1 For a more extended consideration of the pedagogy of appreciation, see my article, ‘The Age of Appreciation: Reading and Teaching Classic Literature in Australia in the Early Twentieth Century’, Australian Literary Studies 22(3) (2006), 342–56.
2 It may seem arbitrary to ascribe such importance to a single author — and there have, of course, been other theorists (e.g. Freud, Foucault, Derrida, Raymond Williams, Frederic Jameson, Tony Bennett) whose writings have also played a role. But Eagleton's writings, and in particular one book of Eagleton’s, Literary theory: An introduction, have been disproportionately influential in schools. In the case of that book, this is no doubt because — unusually — it combines the virtues of a comprehensive and simplified introduction to radical tendencies in literary theory with a humorous, engaging and bracingly polemical style. The strength of its influence can be found in the frequency with which the book has been cited and recommended, but more tellingly, perhaps, in the centrality of ‘Eagletonian’ terms and phrases like ‘gaps, silences and contradictions’ and ‘reading against the grain’ to the study rationales presented in Australian syllabus documents.
3 Simon Ryan, ‘Contextual knowledge and literary studies pedagogy’, unpublished Master of Higher Education thesis (unpublished), Griffith University (2008), p. 46.
4 All these terms, and others from the same paradigm, are to be found throughout the Queensland Senior English Syllabus documents that pre-dated the National English Curriculum that came into force in 2012. Particular clusterings can be found at English Extension (Literature) Senior Syllabus (Brisbane: Queensland Studies Authority, 2004–10), pp. 7, 15, 23.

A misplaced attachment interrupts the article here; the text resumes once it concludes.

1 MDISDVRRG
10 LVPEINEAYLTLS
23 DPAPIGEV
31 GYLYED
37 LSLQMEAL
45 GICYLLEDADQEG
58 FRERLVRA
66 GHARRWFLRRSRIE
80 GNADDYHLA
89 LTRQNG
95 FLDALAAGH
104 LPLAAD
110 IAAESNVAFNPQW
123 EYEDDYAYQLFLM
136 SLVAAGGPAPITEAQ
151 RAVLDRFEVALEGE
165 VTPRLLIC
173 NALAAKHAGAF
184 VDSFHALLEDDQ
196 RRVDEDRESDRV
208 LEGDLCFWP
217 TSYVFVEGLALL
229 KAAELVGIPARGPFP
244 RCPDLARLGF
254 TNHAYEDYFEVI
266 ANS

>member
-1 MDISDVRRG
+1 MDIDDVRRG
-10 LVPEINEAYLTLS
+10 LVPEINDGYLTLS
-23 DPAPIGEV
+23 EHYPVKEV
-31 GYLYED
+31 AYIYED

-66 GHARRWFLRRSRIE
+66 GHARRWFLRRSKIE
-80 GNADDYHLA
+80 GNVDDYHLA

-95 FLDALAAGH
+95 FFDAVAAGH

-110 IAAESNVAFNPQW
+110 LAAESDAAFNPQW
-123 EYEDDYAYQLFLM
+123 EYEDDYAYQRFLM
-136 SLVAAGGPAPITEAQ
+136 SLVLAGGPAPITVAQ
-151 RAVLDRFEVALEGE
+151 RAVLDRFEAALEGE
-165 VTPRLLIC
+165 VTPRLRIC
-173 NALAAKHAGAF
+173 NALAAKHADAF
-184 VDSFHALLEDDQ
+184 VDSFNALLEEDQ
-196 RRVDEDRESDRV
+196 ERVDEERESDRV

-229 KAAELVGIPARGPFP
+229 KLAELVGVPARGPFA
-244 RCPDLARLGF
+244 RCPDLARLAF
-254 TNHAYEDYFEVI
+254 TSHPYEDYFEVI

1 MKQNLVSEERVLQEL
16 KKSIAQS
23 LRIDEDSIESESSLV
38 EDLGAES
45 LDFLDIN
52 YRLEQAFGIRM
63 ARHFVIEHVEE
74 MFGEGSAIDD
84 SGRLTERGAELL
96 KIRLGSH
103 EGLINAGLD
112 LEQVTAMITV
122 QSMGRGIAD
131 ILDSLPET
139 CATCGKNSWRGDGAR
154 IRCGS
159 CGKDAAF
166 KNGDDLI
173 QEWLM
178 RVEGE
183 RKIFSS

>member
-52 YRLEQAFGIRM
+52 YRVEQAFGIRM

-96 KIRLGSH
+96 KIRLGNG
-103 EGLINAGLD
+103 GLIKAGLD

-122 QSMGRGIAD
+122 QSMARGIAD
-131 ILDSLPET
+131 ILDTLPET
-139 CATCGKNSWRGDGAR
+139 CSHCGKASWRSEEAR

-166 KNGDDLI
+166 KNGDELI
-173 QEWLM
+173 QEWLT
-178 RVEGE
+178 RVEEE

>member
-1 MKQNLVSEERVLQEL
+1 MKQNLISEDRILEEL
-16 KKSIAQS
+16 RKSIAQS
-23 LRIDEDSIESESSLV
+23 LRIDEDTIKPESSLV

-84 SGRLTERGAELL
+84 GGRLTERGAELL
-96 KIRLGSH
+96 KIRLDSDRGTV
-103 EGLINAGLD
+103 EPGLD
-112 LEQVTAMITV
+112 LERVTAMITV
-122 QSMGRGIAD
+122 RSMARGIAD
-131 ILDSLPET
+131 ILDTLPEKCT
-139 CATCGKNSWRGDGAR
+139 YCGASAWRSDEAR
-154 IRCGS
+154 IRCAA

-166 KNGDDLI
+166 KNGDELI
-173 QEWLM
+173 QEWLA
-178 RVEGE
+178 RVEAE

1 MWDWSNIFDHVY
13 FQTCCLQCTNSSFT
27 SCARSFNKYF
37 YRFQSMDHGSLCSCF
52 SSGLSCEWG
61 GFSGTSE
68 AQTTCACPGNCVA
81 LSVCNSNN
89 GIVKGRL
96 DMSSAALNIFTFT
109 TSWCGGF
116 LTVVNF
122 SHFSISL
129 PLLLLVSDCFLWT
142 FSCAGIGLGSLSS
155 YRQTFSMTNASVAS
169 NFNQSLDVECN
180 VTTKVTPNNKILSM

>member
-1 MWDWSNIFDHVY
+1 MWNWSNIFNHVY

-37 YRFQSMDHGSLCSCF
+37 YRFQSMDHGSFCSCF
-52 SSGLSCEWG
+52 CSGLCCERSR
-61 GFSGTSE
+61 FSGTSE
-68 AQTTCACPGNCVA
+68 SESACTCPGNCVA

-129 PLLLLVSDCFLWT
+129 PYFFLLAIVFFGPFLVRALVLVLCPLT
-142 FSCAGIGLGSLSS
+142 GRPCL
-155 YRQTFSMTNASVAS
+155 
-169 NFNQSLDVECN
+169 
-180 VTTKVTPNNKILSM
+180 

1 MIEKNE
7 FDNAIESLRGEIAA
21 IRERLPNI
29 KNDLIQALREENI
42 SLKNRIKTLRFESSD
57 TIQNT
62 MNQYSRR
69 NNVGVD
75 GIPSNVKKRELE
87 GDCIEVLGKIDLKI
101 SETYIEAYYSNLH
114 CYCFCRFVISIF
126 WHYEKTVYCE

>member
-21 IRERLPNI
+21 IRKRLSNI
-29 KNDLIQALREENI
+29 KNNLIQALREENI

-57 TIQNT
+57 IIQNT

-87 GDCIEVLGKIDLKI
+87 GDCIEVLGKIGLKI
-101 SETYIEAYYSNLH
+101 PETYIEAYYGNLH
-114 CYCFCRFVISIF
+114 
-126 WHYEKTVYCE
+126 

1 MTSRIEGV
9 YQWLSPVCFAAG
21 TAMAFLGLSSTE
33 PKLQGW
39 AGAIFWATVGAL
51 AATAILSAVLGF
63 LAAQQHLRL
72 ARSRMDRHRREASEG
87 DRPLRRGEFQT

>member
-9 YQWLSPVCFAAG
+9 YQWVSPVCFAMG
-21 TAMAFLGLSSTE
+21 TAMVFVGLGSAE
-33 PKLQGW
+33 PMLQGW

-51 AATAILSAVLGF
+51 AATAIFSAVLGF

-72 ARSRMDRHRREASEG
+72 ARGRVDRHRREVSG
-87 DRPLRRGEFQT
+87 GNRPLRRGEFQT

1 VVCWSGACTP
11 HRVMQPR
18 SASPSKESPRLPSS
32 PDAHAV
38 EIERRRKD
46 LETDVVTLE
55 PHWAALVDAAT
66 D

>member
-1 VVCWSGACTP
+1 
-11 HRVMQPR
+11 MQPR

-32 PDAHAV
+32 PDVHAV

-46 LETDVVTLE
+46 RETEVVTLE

6 Arnold, Matthew, ‘Pagan and mediaeval religious sentiment’, in Essays in criticism, First Series (London: Macmillan, 1911), p. 216.
7 These sorts of claims probably originate with Matthew Arnold and other late nineteenth and early twentieth century advocates for the teaching of literature as a means of forming the taste and sensibility of all classes in society. See, for example, Baldick, Chris, The social mission of English criticism, 1848–1932 (Oxford: Clarendon Press, 1983) and more recently, Hilliard, Christopher, English as a vocation: The Scrutiny Movement (Oxford: Oxford University Press, 2012). They have had a long, and of course largely ineffectual, after-life in the late twentieth and early twenty-first centuries.
8 These more recent claims, while not entirely separate from the ‘generic skills’ arguments, have been mainly developed by theorists of the evolutionary functions of literature, such as Joseph Carroll, Dennis Dutton, Jonathan Gottschall, Brian Boyd and Steven Pinker.
9 Boyd, Brian, On the origin of stories: Evolution, cognition, and fiction (Cambridge, MA: Belknap Press, 2009).
10 Pinker, Steven, The better angels of our nature: Why violence has declined (New York: Viking, 2011), Chapter 9.
11 Bennett, Tony, ‘Really useless “knowledge”: A political critique of aesthetics’, Thesis Eleven, 12 (1985), 8–52. (To be fair, Bennett's damning phrase, borrowed from the Russian Formalist P. N. Medvedev, who used it in a 1928 essay, was applied to the philosophical project of Marxist aesthetics rather than ordinary literary criticism.)
12 For a clear and illuminating discussion of this concept, see Bennett, Tony, Formalism and Marxism (London: Methuen, 1979), pp. 46–50.